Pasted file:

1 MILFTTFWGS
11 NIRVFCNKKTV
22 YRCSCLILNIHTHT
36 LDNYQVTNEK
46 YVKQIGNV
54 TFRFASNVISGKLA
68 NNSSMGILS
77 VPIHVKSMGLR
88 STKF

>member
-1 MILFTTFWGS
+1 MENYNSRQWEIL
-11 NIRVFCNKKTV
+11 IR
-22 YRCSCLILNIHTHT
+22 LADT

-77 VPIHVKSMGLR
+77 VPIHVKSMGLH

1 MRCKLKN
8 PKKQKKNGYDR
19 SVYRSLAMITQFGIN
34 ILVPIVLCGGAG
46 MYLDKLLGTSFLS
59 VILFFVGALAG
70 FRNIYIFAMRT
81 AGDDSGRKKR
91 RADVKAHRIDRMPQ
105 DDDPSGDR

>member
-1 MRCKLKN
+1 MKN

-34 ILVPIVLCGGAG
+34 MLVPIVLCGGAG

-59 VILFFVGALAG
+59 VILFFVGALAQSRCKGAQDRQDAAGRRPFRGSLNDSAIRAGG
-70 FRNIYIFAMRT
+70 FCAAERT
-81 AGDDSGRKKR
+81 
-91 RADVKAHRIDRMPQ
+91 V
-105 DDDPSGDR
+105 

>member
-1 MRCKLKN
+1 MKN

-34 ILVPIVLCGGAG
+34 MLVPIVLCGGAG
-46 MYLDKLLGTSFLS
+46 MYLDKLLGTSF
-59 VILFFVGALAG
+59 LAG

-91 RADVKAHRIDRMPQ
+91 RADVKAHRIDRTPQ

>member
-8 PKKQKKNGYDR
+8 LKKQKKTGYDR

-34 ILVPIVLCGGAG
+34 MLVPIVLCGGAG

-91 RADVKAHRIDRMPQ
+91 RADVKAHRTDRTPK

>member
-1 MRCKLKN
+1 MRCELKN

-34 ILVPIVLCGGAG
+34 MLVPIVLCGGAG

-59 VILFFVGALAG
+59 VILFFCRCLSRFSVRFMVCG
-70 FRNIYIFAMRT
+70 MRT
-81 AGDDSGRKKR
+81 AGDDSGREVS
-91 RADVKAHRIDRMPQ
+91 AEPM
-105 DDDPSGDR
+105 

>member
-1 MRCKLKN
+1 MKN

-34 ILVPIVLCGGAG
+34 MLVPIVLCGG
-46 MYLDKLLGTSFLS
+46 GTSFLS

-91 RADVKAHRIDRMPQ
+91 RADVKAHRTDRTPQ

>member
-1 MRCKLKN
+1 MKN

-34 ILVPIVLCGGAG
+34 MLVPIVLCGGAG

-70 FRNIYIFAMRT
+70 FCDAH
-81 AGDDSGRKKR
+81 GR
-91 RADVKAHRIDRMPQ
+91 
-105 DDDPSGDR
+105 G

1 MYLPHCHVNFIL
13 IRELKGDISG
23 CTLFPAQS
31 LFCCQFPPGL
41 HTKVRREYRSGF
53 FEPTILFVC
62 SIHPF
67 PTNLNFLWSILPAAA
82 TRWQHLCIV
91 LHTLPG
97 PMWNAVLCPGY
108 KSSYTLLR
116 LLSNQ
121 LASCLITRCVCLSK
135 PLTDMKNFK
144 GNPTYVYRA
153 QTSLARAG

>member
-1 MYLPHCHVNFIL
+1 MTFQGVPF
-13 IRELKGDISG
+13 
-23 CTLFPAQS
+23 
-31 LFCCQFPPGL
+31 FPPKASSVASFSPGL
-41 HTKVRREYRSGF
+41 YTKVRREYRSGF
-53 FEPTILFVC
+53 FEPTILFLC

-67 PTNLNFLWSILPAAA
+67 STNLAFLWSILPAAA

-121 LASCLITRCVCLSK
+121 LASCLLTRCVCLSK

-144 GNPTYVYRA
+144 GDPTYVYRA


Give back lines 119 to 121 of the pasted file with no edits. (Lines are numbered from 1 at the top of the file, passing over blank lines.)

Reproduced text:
-13 IRELKGDISG
+13 
-23 CTLFPAQS